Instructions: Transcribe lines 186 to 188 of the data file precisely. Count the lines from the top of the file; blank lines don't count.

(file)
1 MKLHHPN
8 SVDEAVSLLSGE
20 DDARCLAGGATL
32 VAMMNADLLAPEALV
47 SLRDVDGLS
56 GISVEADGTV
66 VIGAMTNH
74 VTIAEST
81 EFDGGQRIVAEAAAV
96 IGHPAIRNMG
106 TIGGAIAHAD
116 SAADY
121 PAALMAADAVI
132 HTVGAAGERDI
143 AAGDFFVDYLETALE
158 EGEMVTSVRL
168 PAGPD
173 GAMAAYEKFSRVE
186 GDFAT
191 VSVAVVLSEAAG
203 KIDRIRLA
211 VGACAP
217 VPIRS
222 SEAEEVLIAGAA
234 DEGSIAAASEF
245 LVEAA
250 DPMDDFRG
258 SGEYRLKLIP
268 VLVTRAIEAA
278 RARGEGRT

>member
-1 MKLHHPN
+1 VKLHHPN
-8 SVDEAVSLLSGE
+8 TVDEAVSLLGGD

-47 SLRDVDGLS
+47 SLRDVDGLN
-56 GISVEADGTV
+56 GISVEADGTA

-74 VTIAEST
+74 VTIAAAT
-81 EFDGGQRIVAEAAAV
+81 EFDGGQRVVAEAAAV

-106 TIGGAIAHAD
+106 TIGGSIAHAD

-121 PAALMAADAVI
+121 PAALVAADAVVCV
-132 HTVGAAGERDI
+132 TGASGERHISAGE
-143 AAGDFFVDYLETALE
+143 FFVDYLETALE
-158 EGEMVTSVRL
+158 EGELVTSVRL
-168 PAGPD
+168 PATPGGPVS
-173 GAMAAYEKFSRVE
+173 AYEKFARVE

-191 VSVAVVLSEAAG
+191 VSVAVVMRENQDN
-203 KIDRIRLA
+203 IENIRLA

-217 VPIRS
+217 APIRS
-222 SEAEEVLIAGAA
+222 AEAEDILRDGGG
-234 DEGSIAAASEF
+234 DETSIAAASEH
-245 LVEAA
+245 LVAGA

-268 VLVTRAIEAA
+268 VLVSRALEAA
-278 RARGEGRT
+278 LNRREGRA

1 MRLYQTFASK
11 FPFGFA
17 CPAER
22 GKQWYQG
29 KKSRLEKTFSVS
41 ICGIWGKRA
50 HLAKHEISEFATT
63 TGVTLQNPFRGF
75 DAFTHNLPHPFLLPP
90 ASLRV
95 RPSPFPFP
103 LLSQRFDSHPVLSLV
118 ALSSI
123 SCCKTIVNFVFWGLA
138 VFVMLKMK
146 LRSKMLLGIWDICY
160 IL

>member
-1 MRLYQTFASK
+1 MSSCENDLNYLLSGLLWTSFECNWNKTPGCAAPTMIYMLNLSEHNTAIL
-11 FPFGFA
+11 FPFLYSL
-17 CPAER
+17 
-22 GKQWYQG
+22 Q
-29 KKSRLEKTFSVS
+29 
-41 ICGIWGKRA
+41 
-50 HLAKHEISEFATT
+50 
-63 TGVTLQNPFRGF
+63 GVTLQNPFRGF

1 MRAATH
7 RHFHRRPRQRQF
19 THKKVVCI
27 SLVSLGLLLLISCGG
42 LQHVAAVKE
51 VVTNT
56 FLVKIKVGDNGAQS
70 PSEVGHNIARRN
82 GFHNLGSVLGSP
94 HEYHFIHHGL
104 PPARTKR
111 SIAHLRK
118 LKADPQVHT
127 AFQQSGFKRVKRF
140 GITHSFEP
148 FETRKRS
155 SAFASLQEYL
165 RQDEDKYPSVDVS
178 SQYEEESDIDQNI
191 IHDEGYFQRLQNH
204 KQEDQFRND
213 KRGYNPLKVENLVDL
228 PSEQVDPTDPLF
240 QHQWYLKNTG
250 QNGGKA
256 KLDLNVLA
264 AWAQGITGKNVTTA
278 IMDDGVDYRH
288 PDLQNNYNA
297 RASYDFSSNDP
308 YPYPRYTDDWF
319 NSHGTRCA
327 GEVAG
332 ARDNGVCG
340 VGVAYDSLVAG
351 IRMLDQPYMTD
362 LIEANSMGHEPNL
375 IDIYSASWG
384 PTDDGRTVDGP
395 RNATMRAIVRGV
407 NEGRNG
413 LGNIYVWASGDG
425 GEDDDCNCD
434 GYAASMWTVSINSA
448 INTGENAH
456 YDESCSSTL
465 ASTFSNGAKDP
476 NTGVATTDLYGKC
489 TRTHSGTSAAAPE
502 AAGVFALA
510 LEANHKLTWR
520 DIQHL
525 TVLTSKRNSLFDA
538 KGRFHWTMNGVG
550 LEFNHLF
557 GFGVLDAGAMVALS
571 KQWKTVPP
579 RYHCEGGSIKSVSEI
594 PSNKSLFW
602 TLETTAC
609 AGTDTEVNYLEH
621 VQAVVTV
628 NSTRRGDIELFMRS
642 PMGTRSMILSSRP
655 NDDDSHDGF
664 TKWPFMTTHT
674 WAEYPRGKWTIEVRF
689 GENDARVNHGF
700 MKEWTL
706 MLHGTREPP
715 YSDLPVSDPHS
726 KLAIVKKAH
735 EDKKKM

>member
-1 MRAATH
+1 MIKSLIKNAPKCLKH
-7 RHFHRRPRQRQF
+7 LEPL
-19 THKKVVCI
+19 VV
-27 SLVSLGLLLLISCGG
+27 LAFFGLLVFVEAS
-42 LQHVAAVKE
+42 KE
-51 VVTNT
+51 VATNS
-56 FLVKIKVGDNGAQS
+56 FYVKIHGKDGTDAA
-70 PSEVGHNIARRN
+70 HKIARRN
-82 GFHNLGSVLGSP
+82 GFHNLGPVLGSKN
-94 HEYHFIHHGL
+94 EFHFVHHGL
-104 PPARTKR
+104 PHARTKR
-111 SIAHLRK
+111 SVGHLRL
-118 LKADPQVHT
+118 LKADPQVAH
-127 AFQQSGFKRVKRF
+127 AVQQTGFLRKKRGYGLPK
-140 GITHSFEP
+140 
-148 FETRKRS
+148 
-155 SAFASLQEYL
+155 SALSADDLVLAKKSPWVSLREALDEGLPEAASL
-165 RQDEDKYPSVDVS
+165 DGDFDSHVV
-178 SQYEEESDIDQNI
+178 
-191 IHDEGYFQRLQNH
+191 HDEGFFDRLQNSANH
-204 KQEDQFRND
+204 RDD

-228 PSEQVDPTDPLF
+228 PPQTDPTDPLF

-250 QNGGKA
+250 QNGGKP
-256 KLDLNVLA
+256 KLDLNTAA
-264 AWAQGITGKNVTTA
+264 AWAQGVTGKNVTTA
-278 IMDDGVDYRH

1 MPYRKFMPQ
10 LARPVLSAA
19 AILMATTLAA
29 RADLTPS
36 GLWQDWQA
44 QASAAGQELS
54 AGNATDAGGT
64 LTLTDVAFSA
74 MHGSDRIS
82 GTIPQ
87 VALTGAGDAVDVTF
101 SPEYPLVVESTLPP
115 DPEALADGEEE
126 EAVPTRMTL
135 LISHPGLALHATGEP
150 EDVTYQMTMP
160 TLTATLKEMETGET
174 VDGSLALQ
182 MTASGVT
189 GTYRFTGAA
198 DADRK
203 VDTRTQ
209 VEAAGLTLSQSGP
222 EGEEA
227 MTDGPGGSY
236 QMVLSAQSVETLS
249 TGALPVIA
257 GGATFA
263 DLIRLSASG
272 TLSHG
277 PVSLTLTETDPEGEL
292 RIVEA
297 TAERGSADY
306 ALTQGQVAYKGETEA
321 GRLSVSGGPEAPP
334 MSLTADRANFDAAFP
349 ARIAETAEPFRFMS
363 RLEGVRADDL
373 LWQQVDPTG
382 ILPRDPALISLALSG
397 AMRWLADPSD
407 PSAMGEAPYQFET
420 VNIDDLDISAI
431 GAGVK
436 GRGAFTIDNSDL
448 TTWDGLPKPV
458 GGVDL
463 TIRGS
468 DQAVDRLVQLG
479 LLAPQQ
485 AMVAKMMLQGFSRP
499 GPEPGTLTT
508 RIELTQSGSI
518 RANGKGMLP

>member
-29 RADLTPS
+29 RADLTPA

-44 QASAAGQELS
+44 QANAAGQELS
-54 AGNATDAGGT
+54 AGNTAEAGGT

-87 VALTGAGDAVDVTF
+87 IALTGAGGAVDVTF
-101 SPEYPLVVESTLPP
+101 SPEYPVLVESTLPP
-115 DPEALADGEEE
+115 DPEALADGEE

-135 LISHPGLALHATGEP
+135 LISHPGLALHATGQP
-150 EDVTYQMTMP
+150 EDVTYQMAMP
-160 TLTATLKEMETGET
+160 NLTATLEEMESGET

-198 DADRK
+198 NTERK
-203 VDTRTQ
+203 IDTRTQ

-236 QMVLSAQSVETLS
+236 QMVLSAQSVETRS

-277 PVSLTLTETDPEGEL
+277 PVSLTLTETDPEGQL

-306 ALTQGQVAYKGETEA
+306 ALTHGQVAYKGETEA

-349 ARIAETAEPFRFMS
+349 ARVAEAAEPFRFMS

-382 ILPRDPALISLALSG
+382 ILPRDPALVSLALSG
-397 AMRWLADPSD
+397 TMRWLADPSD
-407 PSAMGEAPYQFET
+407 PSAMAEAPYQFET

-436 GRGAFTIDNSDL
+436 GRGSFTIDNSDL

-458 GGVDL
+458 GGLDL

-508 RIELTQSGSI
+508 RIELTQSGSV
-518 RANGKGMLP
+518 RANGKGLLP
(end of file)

-19 THKKVVCI
+19 VV
-27 SLVSLGLLLLISCGG